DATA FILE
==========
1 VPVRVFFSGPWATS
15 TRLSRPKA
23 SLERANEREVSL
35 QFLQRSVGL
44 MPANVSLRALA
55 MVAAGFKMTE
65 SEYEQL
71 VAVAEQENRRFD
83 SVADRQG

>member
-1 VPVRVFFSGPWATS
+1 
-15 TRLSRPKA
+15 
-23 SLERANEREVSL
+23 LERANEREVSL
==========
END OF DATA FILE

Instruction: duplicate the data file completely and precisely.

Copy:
1 VPVRVFFSGPWATS
15 TRLSRPKA
23 SLERANEREVSL
35 QFLQRSVGL
44 MPANVSLRALA
55 MVAAGFKMTE
65 SEYEQL
71 VAVAEQENRRFD
83 SVADRQG

>member
-1 VPVRVFFSGPWATS
+1 
-15 TRLSRPKA
+15 
-23 SLERANEREVSL
+23 LERANEREVSL